One of my squash plants is dying, probably from powdery mildew. All the leaves are yellowing and dying. I’d like to pull the entire plant out now, but there’s a squash on the vine that isn’t ripe yet. If I pick this immature squash, will it continue to ripen? Not sure what kind of squash it is (seed pack was ‘assorted’), but probably acorn, although it looks a little too oblong. Might be spaghetti squash. Also, I’m going to treat the surrounding plants with mixture of baking soda, soap, water and canola oil. Should I rinse plant leaves off after it dries?

Answered by
Heather on
July 22, 2011
Certified Expert
A.

Whether it will ripen or not depends on how far into the maturation process it is. If you knock on it and it feels and sounds pretty solid, it will likely continue to ripen after you pick it. But, if it feels soft and almost more like a summer squash than a winter one, it will not be ready to ripen off the vine.

Do not wash the solution off. It needs to stay on to fight the fungus. Just an FYI, make sure the soap you use does not contain bleach. Many soap companies are now adding bleach to their soaps and it will kill the plants.

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Asked by
Anonymous on
August 15, 2011

Q. Squash Still Green

My spaghetti squash has ‘wilted’. If I pick the green squash, will they continue to ripen?

Answered by
Nikki on
August 15, 2011
Certified Expert
A.

Sometimes they will. It depends on how close to maturity they were. This article will help you try:
https://www.gardeningknowhow.com/edible/vegetables/squash/ripening-green-unripe-squash.htm

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Asked by
Anonymous on
August 16, 2011

Q. Spaghetti Squash

I planted spaghetti squash and it grew. What a surprise. Now, when do I pick it? I know when I buy them at the farmer’s market they are yellow. Do I wait for them to turn yellow? They are now a light green/whitish color. Please help.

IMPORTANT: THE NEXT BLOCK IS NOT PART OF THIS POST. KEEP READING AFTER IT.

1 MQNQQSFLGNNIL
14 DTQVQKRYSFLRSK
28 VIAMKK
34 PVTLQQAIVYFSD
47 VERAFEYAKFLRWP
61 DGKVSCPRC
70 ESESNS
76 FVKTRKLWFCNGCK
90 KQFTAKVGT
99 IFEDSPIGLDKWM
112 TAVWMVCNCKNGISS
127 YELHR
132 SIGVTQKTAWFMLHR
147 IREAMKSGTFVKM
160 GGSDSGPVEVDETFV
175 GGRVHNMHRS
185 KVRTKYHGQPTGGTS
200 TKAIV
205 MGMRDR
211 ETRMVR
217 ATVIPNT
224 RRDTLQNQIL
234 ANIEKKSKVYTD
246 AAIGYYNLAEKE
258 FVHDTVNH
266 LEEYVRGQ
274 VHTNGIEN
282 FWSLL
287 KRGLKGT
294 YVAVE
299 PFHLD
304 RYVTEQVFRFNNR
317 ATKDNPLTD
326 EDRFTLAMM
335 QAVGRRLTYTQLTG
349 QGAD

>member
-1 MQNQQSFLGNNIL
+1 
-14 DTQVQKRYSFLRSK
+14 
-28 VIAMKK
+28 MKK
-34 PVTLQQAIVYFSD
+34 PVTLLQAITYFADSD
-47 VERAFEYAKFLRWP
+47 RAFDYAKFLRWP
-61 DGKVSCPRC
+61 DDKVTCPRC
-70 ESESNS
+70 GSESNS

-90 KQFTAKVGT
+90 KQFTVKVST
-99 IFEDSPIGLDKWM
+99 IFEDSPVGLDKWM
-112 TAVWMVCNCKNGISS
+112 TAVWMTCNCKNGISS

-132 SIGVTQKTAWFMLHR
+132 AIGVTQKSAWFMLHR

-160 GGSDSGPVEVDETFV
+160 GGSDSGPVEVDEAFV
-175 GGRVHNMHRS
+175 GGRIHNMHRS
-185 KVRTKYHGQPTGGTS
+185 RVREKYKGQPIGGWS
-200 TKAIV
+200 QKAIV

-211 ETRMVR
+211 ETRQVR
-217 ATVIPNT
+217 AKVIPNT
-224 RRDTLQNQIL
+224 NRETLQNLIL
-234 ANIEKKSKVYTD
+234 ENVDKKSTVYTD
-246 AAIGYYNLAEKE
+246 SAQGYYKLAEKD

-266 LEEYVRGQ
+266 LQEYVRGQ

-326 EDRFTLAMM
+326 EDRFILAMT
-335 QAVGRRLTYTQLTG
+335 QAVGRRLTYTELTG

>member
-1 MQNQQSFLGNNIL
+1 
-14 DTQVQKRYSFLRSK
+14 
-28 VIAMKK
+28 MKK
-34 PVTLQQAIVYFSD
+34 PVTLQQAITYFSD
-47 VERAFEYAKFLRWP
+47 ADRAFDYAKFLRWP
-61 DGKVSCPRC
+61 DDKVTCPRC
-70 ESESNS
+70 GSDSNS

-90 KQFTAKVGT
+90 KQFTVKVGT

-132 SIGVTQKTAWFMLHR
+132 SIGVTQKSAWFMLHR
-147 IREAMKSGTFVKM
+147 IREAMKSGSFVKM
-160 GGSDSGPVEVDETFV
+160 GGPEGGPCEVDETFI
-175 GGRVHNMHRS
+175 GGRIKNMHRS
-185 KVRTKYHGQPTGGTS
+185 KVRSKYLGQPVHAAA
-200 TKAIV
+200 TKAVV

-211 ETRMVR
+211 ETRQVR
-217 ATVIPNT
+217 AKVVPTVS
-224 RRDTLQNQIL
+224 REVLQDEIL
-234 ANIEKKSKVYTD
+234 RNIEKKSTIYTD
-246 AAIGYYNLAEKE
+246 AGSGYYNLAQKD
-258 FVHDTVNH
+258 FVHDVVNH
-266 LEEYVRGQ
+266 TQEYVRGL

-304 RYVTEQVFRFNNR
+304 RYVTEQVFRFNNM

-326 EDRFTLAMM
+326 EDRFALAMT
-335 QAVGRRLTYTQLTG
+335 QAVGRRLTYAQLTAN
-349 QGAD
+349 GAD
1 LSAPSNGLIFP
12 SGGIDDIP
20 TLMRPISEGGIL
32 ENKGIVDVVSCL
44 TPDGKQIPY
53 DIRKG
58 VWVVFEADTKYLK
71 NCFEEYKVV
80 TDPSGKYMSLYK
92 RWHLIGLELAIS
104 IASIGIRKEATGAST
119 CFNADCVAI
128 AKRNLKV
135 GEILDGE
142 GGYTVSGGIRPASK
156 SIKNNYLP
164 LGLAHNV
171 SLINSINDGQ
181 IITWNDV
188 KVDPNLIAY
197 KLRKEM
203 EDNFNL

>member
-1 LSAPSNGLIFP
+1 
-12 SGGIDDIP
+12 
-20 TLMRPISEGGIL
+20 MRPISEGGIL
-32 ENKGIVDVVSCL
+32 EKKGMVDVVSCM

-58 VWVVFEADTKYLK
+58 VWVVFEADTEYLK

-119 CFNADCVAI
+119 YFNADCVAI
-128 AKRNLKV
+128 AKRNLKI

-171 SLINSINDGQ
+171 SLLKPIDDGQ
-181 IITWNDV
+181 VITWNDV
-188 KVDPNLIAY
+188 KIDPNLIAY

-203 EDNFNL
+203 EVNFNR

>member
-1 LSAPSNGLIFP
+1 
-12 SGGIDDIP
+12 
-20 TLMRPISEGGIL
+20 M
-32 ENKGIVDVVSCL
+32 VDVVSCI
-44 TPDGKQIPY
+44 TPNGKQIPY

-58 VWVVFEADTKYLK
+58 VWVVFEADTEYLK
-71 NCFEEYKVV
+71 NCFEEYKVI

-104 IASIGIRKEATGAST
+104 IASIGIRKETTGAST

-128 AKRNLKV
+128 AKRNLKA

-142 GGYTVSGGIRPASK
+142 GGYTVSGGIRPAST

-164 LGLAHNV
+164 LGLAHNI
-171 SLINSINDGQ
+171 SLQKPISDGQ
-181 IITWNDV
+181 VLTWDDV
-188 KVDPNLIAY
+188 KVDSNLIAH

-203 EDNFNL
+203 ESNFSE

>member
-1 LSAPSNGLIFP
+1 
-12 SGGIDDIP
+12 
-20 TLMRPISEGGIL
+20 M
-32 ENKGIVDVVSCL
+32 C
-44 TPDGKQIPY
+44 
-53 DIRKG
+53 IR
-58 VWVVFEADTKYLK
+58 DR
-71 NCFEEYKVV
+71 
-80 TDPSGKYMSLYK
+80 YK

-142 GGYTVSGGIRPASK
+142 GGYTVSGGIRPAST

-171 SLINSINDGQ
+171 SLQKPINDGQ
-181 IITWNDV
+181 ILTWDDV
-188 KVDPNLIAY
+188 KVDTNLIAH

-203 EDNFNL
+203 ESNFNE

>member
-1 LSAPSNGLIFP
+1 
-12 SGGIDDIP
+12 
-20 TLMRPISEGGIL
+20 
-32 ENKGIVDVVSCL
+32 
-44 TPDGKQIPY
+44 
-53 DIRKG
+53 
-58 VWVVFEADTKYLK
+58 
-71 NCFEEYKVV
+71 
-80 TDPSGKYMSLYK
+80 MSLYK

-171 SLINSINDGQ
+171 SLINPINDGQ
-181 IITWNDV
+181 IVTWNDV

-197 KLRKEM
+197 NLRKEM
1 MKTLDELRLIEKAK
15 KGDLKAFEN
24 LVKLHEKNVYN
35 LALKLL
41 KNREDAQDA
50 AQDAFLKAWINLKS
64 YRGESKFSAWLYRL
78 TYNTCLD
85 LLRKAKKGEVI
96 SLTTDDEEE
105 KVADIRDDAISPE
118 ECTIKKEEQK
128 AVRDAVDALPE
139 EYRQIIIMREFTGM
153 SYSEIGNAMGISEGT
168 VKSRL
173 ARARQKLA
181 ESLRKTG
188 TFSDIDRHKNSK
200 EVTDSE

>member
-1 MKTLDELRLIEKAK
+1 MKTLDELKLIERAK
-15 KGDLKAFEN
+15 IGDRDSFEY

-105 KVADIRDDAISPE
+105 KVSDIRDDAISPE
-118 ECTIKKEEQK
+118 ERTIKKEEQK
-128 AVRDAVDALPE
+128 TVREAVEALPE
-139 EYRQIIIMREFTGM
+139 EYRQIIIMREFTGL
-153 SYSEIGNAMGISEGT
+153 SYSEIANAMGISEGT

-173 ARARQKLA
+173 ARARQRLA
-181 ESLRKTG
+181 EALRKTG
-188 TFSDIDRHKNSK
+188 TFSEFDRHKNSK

Answered by
Nikki on
August 17, 2011
Certified Expert
A.

Give them a little more time on the vine and they should turn yellow. This article will help with when to harvest (go to the bottom half of the article): https://www.gardeningknowhow.com/edible/vegetables/squash/when-to-harvest-squash-best-time-to-pick-winter-or-summer-squash.htm

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Asked by
Anonymous on
August 17, 2011

Q. Spaghetti Squash

I have a few spaghetti squash questions.

1) I bought seed for spaghetti squash that had a picture of the mature squash on the package; however, my spaghetti squash never seemed to turn yellow. Instead, they are all a very light, light green. Is there something wrong with them? What can I do to change the color?

2) Is spaghetti squash considered a summer or a winter squash?

3) When is the correct time to harvest them?

Answered by
Nikki on
August 18, 2011
Certified Expert
A.

1) They may not be ripe yet. Give them a little more time on the vine and they should turn yellow.

2) It is a winter squash.

3) This article will help with when to harvest (go to the bottom half of the article): https://www.gardeningknowhow.com/edible/vegetables/squash/when-to-harvest-squash-best-time-to-pick-winter-or-summer-squash.htm